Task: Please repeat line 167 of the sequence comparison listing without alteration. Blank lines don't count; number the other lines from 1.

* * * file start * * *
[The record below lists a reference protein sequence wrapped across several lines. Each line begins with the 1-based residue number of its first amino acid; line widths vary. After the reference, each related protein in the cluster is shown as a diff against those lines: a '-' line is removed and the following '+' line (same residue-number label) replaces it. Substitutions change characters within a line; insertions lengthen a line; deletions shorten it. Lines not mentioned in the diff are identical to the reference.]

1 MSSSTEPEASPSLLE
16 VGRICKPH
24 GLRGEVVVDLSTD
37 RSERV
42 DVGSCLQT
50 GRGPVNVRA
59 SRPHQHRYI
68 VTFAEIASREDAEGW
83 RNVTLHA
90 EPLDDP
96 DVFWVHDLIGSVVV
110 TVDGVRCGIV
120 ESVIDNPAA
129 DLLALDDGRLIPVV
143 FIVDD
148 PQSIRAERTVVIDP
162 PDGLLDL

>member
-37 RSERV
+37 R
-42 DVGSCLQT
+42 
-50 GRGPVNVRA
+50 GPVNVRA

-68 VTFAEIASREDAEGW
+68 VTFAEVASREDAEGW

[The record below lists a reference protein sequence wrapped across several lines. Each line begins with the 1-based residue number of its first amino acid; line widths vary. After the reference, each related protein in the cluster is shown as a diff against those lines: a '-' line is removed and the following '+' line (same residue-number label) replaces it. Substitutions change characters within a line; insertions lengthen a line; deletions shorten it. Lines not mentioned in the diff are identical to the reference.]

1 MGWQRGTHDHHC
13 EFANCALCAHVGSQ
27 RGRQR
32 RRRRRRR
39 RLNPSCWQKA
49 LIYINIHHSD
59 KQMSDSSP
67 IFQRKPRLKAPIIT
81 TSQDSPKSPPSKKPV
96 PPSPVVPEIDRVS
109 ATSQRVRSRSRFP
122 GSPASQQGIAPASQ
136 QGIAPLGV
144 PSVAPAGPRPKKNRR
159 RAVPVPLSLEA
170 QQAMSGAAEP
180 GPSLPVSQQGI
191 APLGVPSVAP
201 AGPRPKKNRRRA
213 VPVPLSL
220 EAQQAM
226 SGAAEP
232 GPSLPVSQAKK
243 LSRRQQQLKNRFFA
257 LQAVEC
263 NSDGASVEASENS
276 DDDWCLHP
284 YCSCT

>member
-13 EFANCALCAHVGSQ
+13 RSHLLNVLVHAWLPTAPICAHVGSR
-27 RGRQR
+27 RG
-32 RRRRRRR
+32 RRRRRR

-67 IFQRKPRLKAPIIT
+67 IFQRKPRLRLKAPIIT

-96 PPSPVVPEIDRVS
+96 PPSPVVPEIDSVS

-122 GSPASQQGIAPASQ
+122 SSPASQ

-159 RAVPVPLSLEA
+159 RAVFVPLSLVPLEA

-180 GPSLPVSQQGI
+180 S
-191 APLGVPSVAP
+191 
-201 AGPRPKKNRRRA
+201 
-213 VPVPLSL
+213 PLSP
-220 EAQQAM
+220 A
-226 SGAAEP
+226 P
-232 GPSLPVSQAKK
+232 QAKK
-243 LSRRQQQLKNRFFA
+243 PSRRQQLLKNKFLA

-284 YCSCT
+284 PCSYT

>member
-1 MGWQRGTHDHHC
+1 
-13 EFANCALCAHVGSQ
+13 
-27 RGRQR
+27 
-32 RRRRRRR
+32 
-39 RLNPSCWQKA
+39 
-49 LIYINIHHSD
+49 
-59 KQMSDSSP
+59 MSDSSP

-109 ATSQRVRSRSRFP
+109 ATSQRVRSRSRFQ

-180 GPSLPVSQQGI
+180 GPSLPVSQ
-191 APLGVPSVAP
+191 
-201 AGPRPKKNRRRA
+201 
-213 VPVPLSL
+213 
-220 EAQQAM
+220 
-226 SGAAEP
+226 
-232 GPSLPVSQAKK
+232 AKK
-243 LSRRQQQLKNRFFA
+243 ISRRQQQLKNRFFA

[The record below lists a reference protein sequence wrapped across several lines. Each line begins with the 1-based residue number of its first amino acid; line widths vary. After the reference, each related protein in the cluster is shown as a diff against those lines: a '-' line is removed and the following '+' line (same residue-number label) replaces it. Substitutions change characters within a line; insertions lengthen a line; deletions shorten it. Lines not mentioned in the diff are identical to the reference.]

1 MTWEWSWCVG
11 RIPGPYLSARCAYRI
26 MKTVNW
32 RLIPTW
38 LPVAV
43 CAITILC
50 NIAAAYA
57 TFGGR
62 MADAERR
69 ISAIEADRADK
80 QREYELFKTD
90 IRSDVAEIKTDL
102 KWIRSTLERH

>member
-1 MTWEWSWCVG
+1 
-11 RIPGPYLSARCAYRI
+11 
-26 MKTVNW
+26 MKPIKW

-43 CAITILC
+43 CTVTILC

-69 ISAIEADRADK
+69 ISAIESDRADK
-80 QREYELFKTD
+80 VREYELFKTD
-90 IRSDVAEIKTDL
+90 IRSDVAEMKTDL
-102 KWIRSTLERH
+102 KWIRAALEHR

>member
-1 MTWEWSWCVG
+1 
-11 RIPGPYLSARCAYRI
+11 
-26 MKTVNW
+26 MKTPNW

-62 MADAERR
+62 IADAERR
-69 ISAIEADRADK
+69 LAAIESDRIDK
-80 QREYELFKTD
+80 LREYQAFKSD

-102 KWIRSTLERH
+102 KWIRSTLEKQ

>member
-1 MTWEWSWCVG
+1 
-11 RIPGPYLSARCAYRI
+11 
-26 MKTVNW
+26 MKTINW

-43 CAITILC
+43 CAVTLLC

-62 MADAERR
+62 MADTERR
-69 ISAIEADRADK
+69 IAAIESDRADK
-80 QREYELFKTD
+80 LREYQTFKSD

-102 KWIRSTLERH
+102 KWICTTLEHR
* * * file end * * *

-102 KWIRSTLERH